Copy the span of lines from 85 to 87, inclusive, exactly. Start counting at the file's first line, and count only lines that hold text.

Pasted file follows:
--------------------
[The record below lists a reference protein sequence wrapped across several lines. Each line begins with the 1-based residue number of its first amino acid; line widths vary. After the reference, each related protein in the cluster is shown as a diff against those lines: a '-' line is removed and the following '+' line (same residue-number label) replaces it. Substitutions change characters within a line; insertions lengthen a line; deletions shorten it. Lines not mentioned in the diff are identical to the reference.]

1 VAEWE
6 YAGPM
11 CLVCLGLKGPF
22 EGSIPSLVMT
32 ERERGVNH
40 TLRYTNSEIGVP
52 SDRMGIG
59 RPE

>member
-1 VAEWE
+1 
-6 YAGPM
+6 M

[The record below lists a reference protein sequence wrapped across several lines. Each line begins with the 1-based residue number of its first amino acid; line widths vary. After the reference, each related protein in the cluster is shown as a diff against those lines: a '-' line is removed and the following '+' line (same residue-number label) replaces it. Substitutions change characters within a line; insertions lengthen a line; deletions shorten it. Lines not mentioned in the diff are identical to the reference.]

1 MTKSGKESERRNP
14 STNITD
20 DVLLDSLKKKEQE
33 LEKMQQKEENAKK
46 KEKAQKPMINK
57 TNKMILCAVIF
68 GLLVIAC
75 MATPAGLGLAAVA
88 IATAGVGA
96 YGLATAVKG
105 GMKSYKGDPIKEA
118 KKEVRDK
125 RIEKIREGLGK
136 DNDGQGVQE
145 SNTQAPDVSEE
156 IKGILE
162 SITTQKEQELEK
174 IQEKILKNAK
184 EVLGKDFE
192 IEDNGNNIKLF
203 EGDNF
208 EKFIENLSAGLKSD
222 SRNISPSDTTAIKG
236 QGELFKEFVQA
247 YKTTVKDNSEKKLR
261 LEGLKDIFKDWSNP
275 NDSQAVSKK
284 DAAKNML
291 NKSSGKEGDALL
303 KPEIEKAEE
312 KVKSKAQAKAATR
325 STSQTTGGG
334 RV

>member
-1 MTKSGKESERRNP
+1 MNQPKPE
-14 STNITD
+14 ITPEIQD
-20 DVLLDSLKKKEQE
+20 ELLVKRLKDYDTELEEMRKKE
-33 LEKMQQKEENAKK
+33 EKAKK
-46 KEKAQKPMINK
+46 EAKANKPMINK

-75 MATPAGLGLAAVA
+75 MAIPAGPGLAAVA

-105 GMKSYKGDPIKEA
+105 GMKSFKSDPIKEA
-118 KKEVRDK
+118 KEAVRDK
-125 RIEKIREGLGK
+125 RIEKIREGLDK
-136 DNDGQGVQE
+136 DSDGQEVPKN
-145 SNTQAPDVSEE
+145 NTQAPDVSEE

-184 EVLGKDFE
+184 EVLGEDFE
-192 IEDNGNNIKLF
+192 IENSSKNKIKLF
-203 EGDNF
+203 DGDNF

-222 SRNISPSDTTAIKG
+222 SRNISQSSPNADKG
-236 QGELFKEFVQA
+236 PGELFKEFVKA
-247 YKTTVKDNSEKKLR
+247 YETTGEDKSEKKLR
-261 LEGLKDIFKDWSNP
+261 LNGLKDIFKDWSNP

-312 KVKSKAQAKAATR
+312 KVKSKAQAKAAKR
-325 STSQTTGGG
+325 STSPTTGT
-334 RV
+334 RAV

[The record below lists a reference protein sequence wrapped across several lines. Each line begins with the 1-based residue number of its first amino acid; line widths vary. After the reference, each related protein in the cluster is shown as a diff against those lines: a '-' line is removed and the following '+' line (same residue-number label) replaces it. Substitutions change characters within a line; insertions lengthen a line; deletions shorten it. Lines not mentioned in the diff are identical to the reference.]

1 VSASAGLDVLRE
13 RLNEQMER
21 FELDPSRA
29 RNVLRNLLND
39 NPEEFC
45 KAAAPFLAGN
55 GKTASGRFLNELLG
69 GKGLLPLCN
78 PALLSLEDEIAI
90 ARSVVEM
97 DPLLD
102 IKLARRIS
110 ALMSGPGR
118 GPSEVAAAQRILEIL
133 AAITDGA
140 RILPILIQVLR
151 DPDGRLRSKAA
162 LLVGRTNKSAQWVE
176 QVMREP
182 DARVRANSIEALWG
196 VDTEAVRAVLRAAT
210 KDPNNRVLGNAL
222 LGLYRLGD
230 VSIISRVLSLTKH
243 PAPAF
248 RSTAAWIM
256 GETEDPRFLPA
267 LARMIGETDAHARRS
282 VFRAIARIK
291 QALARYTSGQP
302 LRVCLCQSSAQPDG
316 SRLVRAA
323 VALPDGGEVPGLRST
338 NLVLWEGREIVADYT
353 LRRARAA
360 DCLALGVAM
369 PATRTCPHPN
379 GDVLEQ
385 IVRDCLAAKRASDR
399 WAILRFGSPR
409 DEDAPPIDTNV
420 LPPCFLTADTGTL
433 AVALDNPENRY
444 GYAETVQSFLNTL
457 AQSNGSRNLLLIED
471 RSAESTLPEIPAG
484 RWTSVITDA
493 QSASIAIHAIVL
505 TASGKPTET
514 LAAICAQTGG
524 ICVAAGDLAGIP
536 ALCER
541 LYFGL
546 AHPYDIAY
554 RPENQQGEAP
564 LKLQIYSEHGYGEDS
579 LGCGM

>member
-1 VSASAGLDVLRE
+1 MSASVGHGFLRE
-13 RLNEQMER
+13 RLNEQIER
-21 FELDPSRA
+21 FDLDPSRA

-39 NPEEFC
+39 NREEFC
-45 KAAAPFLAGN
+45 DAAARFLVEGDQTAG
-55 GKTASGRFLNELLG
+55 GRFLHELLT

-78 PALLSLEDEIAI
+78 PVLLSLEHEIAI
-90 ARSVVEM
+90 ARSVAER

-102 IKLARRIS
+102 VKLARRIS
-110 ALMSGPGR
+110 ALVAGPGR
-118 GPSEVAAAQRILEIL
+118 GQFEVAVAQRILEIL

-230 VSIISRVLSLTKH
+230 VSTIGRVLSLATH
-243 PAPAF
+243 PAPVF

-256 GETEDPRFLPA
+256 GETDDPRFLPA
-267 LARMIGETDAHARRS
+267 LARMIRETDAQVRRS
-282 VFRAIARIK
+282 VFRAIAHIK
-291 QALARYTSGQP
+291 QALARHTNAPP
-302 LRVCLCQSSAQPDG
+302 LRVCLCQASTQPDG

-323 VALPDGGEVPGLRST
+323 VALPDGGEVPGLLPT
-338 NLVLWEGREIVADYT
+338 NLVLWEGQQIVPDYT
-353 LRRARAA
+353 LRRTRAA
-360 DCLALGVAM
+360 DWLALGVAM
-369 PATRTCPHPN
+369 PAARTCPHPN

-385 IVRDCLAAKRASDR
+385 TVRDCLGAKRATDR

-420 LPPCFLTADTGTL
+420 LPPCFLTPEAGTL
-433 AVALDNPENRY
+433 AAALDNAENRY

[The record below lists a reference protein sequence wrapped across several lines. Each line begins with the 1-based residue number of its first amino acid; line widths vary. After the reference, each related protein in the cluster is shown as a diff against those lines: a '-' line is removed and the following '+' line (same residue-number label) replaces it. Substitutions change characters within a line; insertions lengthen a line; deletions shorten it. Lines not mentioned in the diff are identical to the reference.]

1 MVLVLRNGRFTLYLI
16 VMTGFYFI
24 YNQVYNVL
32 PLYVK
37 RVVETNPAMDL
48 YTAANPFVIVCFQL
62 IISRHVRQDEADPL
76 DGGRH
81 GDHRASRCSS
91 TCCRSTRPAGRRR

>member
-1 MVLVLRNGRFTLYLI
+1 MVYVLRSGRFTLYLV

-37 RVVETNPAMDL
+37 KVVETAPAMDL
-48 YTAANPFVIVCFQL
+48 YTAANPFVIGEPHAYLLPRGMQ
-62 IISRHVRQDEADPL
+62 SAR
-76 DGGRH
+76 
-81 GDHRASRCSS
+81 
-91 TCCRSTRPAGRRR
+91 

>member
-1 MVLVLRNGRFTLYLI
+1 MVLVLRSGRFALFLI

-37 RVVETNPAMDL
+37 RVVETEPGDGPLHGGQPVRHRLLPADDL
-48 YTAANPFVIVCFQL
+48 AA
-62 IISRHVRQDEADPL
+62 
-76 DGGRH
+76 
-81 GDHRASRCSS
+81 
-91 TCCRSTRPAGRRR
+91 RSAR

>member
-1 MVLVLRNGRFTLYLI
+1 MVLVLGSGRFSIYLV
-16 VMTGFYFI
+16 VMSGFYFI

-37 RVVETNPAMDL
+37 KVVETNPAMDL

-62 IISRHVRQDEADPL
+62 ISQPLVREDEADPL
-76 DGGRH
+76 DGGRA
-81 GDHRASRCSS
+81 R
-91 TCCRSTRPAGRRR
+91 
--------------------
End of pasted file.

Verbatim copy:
+261 LNGLKDIFKDWSNP

-312 KVKSKAQAKAATR
+312 KVKSKAQAKAAKR